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Yaru Wu - Les bilingues mandarin-français entendent-ils le mandarin lors de la lecture de mots du français ? Étude électroencéphalographique des interférences lexicales entre français et mandarin
Mardi 11 Février 2020, 10:00 - 12:00
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Titre de la présentation :
 
Les bilingues mandarin-français entendent-ils le mandarin lors de la lecture de mots du français ? Étude électroencéphalographique des interférences lexicales entre français et mandarin
 
Titre en anglais :
Do Mandarin-French bilinguals hear Chinese when reading French? ERP evidence of proficiency level
 
Abstract :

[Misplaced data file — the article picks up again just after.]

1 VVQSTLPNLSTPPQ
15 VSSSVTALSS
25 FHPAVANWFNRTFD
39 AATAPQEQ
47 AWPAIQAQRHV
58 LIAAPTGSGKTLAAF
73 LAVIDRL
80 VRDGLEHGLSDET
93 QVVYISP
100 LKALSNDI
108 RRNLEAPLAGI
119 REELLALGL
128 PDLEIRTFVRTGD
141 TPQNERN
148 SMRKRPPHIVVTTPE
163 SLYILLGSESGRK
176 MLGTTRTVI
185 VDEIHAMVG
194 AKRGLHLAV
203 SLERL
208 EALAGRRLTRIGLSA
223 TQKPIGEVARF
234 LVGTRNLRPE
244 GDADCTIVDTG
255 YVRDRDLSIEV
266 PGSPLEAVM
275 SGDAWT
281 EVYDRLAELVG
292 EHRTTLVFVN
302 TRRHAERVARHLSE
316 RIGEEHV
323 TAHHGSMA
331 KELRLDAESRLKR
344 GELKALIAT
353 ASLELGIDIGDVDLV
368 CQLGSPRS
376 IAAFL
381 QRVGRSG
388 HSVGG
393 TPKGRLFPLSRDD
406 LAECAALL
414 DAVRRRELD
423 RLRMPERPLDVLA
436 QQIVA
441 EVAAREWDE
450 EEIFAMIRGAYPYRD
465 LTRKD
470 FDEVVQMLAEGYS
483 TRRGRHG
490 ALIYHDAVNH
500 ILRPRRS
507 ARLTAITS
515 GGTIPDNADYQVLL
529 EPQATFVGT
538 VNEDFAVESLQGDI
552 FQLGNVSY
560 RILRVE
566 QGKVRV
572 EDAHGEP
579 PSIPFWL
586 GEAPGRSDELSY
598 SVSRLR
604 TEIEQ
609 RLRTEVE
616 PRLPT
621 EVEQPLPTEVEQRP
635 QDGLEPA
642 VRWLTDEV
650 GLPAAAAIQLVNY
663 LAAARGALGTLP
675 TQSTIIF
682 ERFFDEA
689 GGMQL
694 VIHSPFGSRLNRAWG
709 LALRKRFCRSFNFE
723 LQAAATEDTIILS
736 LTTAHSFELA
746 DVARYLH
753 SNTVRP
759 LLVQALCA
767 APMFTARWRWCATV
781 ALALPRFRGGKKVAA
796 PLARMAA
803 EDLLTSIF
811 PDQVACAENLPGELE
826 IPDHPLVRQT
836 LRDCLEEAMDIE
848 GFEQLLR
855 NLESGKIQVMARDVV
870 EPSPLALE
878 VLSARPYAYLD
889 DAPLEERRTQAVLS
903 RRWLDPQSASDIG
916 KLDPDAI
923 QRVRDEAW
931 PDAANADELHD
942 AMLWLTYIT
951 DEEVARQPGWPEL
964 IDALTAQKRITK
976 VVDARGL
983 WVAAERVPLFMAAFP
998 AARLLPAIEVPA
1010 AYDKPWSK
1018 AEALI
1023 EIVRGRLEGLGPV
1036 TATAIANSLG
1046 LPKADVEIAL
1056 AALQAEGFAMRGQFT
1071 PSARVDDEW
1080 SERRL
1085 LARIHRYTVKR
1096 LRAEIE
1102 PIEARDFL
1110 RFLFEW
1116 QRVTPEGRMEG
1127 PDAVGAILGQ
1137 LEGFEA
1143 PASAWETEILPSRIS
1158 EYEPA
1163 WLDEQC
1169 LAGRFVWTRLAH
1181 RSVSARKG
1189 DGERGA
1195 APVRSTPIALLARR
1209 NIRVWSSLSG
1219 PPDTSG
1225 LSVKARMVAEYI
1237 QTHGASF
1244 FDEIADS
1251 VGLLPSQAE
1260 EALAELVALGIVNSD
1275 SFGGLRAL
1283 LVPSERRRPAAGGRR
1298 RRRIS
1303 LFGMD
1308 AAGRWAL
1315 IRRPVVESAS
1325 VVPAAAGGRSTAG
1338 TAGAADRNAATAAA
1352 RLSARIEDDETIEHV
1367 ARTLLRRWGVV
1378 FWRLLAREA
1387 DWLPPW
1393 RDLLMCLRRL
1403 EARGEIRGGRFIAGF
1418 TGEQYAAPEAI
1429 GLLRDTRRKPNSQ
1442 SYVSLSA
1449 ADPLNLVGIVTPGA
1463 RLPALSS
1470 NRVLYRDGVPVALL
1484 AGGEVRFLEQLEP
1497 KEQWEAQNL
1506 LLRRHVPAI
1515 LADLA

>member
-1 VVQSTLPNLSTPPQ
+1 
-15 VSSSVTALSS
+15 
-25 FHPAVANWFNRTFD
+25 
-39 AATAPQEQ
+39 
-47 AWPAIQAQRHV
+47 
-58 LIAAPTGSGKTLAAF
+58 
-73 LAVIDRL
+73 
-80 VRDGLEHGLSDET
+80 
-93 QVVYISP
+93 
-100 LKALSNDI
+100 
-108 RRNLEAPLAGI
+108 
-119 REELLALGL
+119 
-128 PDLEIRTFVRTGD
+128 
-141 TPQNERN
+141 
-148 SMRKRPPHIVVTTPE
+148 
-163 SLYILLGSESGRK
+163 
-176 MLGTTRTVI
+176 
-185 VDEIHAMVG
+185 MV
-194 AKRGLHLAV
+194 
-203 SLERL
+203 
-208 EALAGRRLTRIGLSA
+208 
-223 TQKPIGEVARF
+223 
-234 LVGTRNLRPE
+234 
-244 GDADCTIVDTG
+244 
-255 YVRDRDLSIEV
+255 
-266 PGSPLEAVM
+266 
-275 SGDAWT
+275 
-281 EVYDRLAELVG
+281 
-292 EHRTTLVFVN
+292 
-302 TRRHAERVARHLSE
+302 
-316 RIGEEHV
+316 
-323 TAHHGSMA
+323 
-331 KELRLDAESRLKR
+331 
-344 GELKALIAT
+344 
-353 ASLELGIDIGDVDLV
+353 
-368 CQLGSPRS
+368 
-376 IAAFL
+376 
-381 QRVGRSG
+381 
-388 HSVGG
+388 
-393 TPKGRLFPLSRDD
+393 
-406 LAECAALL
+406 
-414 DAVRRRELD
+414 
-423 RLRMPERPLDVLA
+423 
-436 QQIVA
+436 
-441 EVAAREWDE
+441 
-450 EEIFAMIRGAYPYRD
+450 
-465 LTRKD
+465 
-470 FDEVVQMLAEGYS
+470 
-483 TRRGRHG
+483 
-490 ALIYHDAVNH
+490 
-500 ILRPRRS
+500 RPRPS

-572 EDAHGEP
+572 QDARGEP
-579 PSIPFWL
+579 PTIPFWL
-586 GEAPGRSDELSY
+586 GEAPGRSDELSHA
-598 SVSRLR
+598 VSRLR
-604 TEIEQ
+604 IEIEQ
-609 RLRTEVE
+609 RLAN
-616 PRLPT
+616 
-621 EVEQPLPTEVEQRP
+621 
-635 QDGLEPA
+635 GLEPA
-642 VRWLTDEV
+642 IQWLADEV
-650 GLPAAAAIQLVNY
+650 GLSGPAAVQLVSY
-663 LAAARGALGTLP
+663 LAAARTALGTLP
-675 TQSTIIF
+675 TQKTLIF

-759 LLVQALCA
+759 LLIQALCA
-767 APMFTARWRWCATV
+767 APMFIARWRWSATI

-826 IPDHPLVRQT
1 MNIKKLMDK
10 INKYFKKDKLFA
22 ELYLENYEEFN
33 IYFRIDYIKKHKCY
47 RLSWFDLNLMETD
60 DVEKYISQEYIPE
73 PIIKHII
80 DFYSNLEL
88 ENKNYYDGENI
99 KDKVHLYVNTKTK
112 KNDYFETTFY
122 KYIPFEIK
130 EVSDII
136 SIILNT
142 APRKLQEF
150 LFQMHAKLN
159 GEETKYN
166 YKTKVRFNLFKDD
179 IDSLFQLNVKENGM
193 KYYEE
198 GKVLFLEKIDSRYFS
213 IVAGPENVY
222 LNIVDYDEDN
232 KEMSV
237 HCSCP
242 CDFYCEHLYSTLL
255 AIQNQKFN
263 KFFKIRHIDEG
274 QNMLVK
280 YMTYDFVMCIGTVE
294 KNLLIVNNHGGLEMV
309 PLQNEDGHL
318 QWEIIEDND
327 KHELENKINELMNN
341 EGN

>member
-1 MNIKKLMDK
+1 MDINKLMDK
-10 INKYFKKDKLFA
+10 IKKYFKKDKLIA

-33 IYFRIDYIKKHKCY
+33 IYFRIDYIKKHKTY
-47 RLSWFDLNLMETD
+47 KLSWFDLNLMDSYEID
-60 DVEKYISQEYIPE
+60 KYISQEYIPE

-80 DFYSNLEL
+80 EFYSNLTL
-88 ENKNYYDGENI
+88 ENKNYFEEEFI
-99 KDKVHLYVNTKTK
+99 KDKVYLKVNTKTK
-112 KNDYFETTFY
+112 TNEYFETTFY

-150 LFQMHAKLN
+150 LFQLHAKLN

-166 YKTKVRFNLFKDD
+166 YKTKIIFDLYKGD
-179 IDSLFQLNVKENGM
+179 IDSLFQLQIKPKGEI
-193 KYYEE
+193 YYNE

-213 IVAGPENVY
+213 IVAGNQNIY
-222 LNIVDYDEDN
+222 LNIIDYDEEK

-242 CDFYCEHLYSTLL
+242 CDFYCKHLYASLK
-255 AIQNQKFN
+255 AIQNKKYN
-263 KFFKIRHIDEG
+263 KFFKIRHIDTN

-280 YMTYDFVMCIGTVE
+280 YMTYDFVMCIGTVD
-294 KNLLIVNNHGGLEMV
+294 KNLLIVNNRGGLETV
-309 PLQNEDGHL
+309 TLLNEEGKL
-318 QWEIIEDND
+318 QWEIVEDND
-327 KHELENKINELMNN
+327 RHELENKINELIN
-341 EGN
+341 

The present study aimed to test the hypothesis that processing a second language (L2) activates the sound, but not the spelling, of native language translations (Wu & Thierry, 2010). For this purpose, event-related brain potentials (ERPs) were recorded while native speakers of Mandarin heard or read pairs of words in their L2 (French). Participants were asked to assess whether the word pairs were semantically related or not. Critically, half of the non-related pairs had Mandarin translation equivalents that presented either a) phonological overlap or b) orthographic overlap. This interference is attested by one behavioral marker (i.e., percentage of error) and one electroencephalographical marker (the lexical N400 effect). Preliminary behavioral data show that the bilinguals made more errors for only the pairs presenting a spelling link in Mandarin translation equivalents. This result suggests that lexical activation of L2 words might be influenced by orthographic representations from the L1 lexicon. Moreover, the ERP data suggest that both phonological and spelling links in Mandarin may cause interference in processing of French pairs, as suggested by the N400 effect. Further statistical analyses will allow us to determine which linguistic (i.e., proficiency in the L2, language dominance, L2 frequency of use) and extra-linguistic factors (i.e., selective attention, interference control) may be the best predictor of the variation of the inter-lingual interferences. Taken together, the present findings contribute to precise the modeling of how co-activated languages may interact in real time while processing a second language.  
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